Mt. Meru is Arusha National Park’s most famous landmark. Reaching 4,566m, it is the fifth highest mountain in Africa. Until as recently as 250,000 years ago, Mt. Meru used to be at a similar height as Mt. Kilimanjaro, till volcanic activity and massive eruptions decimated its eastern wall. Mt. Meru is a dormant volcano and the local people consider it as a Rain Deity.
Mount Meru is the 2nd highest mountain in Tanzania and makes for an an excellent trek
The trails of Mt. Meru are by far less crowded than Mt. Kilimanjaro. The trek is also much cheaper (about $700 per person) and is often done as a pre-Kilimanjaro acclimatization trek. There is a better probability of encountering wildlife on Mt. Meru, since there are lesser people here.
Mount Kilimanjaro is Africa’s most famous mountain. Appearing on almost every product from beer to chocolate, currency and stamps in Tanzania, Mt Kilimanjaro is heavily present in people’s consciousness. This full guide to climbing Mt Kilimanjaro is descriptive and contains in depth information about everything you’d need to know before planning to climb Kilimanjaro.
Mount Kilimanjaro towers above the rest of the landscape.
Being one of the seven summits (the highest mountain in each continent), and the largest free-standing mountain in the world, Mt Kilimanjaro exerts an irresistible pull upon travellers. It is much helped by the fact that any person, with reasonable fitness, can attempt the climb with a decent chance of success as it does not require technical climbing knowledge. The only major problem that people face is acclimatizing to the high altitude. Mt Kilimanjaro has seven major routes and pacing your climb and opting for a longer route sees a significant improvement in the success rates for summiting (from below 50% on five day routes to over 96% on the eight day routes). It is to be noted that these climbs are not cheap, mostly due to the hefty park fees charged by TANAPA. The cost for a decent Kilimanjaro climb starts at $1400 and does not include the flights or the tips. A more detailed breakdown can be found in the article linked above and if you want to check a specific route or price, check here .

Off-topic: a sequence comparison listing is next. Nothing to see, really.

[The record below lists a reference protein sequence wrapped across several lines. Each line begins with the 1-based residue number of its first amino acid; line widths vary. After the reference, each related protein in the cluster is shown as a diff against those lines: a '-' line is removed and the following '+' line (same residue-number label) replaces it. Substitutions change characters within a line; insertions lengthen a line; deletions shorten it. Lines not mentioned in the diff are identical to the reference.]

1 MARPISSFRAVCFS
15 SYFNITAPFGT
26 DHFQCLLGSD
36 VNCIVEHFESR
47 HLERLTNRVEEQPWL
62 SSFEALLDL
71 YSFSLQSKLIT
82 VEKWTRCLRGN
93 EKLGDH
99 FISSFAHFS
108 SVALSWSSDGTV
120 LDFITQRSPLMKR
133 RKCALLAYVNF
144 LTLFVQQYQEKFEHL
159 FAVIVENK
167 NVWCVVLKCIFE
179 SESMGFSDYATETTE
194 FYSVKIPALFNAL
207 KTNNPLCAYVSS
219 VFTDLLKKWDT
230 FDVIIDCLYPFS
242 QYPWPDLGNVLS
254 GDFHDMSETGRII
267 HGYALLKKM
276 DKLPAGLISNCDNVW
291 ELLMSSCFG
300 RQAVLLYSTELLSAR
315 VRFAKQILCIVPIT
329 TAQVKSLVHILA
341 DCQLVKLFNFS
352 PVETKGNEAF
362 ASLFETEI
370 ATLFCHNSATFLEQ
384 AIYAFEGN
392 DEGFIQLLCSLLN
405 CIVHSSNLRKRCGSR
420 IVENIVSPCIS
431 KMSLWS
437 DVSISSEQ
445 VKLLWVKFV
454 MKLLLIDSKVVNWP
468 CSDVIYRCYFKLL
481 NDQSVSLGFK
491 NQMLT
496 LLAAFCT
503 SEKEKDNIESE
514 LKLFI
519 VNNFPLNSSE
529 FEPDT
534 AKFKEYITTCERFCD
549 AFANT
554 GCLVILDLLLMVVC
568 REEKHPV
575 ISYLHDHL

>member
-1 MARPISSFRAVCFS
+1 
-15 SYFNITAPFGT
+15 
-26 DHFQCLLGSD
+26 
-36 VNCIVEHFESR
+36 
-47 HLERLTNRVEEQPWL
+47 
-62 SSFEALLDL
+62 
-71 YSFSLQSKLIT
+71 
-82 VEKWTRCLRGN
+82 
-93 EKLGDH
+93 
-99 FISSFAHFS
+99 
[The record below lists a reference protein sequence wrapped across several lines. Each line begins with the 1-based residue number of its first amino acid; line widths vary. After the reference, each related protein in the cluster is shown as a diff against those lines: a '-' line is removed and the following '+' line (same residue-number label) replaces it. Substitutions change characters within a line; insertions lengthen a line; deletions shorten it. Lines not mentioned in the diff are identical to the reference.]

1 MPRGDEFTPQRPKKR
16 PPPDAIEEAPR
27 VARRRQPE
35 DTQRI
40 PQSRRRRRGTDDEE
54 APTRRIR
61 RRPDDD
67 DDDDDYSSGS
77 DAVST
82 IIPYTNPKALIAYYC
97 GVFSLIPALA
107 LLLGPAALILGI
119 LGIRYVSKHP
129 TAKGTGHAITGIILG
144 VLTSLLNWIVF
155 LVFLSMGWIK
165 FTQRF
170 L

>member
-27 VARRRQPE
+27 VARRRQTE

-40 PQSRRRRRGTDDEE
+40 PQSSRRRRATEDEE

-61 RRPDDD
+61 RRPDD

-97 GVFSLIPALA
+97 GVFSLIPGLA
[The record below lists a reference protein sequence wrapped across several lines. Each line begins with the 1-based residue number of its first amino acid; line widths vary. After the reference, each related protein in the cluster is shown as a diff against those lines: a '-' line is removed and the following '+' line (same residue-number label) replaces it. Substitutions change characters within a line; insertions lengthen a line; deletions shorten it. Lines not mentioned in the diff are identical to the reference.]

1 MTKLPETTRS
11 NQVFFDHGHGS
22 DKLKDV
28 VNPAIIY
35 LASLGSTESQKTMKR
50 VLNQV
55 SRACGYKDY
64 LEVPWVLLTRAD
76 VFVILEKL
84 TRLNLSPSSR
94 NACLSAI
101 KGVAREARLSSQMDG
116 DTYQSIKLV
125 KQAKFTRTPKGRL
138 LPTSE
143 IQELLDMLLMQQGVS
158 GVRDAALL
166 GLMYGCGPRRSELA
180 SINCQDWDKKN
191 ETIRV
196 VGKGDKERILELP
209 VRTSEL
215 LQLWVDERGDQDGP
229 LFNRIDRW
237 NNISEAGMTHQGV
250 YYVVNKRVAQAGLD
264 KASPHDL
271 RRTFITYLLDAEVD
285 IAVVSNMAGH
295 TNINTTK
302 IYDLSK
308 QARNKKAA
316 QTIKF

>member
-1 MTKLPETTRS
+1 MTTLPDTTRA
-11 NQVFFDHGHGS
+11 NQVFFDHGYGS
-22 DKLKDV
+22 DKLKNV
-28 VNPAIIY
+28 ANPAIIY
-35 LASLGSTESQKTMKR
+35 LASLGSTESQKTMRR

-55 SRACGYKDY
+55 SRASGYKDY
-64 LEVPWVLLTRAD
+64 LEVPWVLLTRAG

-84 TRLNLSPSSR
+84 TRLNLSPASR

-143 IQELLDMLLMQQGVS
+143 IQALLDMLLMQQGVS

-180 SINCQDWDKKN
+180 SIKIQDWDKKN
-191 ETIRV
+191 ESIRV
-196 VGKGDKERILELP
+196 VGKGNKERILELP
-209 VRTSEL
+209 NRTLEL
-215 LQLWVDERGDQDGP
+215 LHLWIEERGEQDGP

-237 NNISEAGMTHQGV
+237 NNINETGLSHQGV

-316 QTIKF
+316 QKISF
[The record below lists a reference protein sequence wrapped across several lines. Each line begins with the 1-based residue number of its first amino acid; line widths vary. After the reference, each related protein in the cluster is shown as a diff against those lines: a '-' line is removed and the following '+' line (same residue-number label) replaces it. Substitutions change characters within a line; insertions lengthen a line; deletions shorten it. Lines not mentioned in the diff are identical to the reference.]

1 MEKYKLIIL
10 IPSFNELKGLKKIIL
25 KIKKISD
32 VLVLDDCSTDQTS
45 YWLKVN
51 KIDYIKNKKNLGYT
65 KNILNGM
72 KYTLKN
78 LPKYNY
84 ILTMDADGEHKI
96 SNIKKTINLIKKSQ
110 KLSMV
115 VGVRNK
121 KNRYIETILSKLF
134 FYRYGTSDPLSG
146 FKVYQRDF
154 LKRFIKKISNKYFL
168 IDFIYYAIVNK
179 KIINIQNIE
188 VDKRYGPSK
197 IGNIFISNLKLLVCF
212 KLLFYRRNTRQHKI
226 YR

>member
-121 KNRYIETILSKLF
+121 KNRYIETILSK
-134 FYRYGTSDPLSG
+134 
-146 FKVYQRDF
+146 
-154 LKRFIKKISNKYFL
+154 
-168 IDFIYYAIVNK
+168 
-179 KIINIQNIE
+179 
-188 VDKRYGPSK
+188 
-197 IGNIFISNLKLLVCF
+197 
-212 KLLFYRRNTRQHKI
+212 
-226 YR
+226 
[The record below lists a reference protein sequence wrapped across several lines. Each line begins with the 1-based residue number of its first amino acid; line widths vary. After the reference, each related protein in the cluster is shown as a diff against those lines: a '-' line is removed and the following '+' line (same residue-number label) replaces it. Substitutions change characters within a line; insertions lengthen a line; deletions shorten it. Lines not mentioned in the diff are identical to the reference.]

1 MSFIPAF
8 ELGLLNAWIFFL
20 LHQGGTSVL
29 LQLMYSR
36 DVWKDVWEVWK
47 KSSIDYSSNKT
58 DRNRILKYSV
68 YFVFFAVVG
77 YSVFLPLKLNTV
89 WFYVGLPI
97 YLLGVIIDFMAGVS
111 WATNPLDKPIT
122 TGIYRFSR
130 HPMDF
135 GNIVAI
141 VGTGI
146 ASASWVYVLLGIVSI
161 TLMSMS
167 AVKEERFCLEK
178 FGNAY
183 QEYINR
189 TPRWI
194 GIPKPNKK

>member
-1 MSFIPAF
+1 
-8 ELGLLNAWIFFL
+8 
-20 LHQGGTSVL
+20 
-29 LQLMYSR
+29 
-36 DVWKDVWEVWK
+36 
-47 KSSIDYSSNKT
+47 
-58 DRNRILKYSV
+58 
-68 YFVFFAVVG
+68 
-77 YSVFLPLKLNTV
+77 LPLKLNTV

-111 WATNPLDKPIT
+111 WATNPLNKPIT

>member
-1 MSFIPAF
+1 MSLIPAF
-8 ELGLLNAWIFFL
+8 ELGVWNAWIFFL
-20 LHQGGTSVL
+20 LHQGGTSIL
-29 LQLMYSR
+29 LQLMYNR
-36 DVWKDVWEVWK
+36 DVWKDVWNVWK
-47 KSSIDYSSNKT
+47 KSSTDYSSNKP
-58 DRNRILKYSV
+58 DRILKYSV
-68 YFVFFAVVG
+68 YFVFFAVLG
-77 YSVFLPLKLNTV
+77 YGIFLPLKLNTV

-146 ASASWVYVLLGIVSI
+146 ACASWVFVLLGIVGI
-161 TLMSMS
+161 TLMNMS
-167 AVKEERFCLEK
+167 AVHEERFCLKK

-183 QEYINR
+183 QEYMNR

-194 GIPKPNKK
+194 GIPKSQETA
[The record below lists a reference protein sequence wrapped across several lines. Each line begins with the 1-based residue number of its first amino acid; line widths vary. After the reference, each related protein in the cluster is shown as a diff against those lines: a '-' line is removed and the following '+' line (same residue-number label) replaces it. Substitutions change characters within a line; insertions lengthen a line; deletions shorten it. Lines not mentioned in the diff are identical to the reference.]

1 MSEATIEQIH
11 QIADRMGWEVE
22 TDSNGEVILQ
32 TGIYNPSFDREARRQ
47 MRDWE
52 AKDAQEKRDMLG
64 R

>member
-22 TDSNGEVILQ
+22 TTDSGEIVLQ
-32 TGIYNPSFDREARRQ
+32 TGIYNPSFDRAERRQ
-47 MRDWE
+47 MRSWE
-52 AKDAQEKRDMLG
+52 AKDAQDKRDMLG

Zanzibar is best known as the perfect beach holiday destination. Almost touching the equator, and a short distance away from the best Safari experiences in the world, zanzibar is steeped in culture, history and tourism.